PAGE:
Life on the street is an age-old problem regarding survival and occupation. Prostitution laws have been deemed unconstitutional by the Ontario Court of Appeal on March 26 with hopes to make the business safer providing open communication with clients in brothels where they have protection against outside threats.
Just days after this announcement, it was reported that a “John Sweep” of Downtown Galt resulted in six arrests. Will the legalization of brothels have any long term effect on the “working girls?”
“This type of decision at the end of the day doesn’t solve the problem,” said Ward 2 Councilor Ben Tucci. “I would attempt to find a way to have controlling by-laws.”
Tucci doesn’t think the law will pull through allowing brothels to operate, but if it were to happen he said municipalities would have to restrict it.
“Too often the judicial system looks at the rights as what they believe are rights,” said Tucci. “The decision to allow brothels is flawed.”
Tucci said he was on a ride along sting with the police and said he saw them arrest some “johns”. He said that the police do what they can.
Councilor Frank Monteiro served as a police officer for 35 years saying that he initiated a sting last month and one earlier in the fall. Monteiro said that the police do a sting about every four to six months and that they’re the best way to deal with prostitution. He also said there should be an officer specifically assigned to the matter creating a visual presence.
“When it’s done behind closed doors how are you going to stop it?” said Monteiro in a telephone interview. “The police are trying to clean this up the best they can with the resources they have.”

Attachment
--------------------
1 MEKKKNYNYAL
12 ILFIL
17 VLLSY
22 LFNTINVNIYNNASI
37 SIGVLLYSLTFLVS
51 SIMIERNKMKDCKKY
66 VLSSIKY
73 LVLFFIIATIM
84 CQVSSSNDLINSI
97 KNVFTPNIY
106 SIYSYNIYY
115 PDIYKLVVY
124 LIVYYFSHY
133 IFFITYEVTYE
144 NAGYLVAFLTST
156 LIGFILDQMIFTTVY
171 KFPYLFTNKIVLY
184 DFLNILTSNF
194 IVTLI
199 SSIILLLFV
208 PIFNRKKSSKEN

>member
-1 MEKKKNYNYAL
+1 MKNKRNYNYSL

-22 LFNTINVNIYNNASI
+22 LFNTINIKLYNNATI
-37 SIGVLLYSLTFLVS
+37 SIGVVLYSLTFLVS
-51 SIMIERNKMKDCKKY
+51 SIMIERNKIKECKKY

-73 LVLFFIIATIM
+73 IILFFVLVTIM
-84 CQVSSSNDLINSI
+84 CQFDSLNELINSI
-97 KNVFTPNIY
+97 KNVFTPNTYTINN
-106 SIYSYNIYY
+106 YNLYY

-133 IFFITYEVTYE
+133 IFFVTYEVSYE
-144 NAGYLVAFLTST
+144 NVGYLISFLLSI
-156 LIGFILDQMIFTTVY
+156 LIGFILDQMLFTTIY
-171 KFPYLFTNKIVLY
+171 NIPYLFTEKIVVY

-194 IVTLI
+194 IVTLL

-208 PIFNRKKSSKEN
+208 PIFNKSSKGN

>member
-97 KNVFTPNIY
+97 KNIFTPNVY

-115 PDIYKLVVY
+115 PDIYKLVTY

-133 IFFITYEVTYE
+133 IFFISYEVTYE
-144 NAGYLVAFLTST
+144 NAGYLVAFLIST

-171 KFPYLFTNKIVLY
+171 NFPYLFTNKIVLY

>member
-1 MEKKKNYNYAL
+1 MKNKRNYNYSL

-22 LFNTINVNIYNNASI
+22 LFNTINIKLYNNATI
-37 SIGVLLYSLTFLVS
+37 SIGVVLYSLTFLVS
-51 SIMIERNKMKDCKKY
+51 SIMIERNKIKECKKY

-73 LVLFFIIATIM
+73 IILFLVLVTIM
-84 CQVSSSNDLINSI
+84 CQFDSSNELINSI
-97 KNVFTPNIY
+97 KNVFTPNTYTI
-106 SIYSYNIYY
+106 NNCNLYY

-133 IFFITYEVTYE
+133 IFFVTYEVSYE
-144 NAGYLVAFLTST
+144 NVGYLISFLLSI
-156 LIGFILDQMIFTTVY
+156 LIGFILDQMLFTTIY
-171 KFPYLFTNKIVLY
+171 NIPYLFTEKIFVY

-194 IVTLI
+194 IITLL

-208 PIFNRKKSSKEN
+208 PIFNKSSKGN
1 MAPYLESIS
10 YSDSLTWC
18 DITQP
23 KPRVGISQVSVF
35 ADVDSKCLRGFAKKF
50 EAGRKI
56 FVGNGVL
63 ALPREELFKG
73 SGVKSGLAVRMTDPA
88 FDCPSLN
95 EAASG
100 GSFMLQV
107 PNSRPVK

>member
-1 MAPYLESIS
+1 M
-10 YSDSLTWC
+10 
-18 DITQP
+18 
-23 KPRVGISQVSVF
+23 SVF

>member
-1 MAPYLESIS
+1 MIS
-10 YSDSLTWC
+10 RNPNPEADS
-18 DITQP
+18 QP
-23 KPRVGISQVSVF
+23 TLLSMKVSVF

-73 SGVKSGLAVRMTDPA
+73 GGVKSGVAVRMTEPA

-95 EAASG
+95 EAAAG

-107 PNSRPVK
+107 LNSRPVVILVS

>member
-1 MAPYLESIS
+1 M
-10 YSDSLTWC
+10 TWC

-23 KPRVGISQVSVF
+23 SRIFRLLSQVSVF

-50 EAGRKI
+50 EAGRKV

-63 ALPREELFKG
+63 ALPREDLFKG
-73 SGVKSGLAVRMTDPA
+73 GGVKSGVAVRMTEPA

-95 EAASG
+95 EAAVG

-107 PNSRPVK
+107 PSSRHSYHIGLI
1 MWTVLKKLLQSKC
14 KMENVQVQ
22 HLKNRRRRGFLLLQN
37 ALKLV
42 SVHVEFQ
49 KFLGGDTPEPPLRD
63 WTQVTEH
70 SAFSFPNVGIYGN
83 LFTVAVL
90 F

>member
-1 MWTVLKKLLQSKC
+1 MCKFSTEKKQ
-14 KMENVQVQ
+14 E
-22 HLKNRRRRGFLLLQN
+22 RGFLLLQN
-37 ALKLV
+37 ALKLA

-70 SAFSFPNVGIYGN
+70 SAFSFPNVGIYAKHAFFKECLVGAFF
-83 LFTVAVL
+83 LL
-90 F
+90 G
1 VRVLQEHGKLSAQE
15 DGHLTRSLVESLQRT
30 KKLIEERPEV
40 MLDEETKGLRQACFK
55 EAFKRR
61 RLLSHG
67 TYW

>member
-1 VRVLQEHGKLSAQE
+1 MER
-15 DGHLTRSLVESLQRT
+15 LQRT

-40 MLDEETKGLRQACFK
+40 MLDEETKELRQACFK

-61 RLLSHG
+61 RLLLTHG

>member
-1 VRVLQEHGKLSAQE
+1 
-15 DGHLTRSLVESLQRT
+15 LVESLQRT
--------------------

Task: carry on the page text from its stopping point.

He said there’s no way of telling what happens off the streets, and if brothels are permitted it may increase. Monteiro agrees there’s a prostitution problem in downtown Cambridge, but there’s also a perceived problem regarding fear people may have with the street presence.
“There’s no way of telling, they’re just going to hide,” said Monteiro. “It goes away and comes back no matter what you do.”
Marian Best, outreach director at the homeless shelter Bridges in downtown Galt, says there’s a difference between sex trade workers and the people doing it in brothels as more of a career choice.
“I think a lot of people are mixing up the brothel with the streets,” said Best. “The people I work with are involved with the sex trade as a means of survival.”
She doesn’t think changing the law and allowing brothels will further protect or value women by saying that it’s ok to pay for sex.
“Its good to decriminalize it, but how to take care of it is the big question,” said Best. “Human trafficking may exist behind closed doors.”
A 49-year-old former prostitute that worked in Cambridge for about eight years gave up the trade two years ago partially because the law being that jail stops many people from continuing that type of lifestyle. She requested anonymity and has chosen a different path in life.
“I feel more comfortable with myself and more approachable now,” she said. “You feel like you’re hiding because it’s not an acceptable way of life.”
She says if prostitution was allowed it may become more acceptable in society and that the next generation wouldn’t have to hide it like she did.
“It’s the young people you should be concerned about,” she said. “Having to hide puts you back.”